“Dear America” is a short film that takes a personal look at the effects of gun violence on Generation Z. I wanted to create a film that takes the politics out of the argument for a moment to focus on the truth of the issue. Our lawmakers are quick to forget the millions of students attending school in fear of another attack. Adults dismiss our concerns, saying it is unlikely to happen to you. But the truth of the matter is that over 4.1 million students endured at least one lockdown in the 2017-2018 school year. According to the Gun Violence Archive, there were 340 mass shootings in 2018 alone, many of which never make the news. This film is a desperate call for our lawmakers to do something rather than argue in polarizing debates.

Living in Central Florida, I have seen the aftermath of both the Parkland shooting and Pulse Night Club shooting. I have seen our school security increase and “lockdown drills” become “active shooter” drills after Sandy Hook. I have seen schools resume classes just two hours after a student was shot in its hallways. I have seen the flag fly in the middle more than the top. Despite the stress, fear, and despair we all feel, gun violence has become nothing more than an afternoon thunderstorm for students. This realization is what led me write the poem that became the script for the film.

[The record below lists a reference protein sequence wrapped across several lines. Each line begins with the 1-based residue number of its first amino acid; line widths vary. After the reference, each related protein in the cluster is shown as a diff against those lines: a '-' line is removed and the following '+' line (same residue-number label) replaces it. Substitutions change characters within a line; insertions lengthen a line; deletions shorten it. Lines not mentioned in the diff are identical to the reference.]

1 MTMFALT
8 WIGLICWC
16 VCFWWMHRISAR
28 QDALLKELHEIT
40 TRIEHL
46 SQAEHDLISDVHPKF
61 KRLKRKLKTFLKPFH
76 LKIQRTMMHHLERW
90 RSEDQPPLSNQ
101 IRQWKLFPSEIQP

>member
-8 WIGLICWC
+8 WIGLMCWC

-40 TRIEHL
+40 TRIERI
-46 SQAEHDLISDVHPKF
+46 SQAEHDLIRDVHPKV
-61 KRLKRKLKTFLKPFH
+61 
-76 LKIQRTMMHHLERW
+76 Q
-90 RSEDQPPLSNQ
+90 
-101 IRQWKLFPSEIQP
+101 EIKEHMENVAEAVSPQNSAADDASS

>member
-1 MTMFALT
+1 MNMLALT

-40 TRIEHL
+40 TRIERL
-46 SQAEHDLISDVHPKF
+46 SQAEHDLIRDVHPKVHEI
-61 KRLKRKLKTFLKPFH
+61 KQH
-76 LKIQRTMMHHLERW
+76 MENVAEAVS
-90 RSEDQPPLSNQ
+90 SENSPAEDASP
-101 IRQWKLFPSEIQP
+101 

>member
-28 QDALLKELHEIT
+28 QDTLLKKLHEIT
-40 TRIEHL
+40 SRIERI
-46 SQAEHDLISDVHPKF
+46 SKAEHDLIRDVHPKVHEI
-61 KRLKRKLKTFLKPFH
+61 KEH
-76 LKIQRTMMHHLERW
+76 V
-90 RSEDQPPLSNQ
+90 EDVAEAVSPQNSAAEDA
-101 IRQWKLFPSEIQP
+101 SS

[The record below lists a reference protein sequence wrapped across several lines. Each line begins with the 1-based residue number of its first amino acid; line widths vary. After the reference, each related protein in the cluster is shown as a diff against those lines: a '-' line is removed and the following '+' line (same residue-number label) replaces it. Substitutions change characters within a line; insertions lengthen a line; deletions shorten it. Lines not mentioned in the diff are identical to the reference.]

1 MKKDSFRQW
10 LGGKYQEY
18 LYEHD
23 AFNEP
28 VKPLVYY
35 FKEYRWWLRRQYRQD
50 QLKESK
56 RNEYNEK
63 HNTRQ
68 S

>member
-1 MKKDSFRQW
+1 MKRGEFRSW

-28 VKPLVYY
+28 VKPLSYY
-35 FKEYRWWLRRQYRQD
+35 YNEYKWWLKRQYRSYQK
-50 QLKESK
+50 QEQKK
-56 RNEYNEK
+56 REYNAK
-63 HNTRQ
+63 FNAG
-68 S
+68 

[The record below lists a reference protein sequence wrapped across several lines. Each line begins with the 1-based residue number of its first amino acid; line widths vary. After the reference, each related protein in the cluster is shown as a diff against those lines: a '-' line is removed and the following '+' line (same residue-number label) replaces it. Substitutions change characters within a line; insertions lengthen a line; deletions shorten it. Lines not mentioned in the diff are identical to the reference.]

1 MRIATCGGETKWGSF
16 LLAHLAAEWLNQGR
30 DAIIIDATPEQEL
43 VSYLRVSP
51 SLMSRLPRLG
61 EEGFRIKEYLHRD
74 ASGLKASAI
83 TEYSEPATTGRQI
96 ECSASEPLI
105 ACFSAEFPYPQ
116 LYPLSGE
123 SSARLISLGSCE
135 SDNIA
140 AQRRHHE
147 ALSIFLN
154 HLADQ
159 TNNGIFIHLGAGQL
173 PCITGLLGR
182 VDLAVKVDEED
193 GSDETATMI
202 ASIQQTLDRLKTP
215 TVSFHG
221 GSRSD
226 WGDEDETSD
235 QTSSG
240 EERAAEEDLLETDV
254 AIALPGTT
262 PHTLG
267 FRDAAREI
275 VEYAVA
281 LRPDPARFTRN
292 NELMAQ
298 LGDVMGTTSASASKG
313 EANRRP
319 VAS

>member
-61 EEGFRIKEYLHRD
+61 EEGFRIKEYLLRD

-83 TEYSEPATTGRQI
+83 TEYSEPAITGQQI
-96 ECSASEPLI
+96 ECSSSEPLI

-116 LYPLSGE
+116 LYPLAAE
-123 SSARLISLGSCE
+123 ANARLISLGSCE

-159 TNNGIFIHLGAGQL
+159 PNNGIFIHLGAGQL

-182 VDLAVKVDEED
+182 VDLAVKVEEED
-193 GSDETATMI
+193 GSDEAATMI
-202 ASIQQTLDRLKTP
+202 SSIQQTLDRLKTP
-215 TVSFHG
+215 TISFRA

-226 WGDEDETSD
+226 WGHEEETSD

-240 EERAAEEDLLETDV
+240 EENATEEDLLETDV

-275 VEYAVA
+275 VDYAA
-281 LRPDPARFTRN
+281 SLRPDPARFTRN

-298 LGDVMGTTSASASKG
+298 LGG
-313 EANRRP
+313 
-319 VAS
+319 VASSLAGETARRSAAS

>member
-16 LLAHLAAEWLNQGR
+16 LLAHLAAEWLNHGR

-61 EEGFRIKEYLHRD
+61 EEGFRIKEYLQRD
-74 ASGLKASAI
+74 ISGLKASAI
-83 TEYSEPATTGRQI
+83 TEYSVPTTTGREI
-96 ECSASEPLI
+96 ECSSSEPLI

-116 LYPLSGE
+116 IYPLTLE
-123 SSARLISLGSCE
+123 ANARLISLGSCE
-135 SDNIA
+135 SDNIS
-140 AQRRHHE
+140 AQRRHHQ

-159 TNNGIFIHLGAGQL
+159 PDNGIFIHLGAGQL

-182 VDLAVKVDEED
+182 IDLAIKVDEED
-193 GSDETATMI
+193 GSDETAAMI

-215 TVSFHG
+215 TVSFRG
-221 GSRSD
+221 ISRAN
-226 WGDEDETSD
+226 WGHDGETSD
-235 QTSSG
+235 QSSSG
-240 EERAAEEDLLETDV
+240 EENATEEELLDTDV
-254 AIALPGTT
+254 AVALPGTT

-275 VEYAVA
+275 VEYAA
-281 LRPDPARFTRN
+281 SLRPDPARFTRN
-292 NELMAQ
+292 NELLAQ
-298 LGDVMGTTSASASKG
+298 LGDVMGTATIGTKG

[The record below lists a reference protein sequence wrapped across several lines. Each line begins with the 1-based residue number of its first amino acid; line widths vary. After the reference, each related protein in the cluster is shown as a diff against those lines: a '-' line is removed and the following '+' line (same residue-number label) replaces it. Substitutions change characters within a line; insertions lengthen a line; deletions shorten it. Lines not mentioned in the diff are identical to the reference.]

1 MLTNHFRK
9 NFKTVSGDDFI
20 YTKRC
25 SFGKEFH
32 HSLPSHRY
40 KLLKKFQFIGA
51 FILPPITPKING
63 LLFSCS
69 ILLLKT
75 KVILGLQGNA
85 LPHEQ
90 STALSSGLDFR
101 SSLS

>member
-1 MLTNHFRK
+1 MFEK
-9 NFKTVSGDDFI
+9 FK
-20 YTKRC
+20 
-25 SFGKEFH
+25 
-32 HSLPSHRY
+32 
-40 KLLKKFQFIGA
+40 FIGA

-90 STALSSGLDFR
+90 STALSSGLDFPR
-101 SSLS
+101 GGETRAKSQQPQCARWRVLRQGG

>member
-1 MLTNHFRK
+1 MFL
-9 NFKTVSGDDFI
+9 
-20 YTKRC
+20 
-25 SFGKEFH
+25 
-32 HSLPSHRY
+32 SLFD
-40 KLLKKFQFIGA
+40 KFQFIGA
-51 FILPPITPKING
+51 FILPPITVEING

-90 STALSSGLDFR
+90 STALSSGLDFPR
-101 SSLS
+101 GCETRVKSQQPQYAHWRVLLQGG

As I began reaching out to other teen actors and filmmakers, I realized there were many similar stories of horrifying lockdowns, close calls, and overall anxiety. Talking to the cast and crew opened my eyes to the magnitude of this new normal. The entire film, from script to post production was entirely done by students aged 19 and younger to show something completely from a student perspective. No generation has ever dealt with gun violence like ours. 

Technically, this piece was challenging to create. We had over ten locations to shoot in 2.5 days, and an entire team of 20+ students, many of whom didn’t know much about film and just wanted to support the message. I co-directed the piece with another high school student, Sage Croft, to ensure that the public school perspective was represented. We’ve already seen a flood of comments on Youtube and Facebook from viewers, saying the film has sparked conversations in their family and has helped them to view gun violence in a completely new light.

Dear America was the recipient of the National Student Emmy for PSA in 2019 and the National Coalition Against Censorship's Speak Truth to Power Award. It has over 600k views on Youtube.
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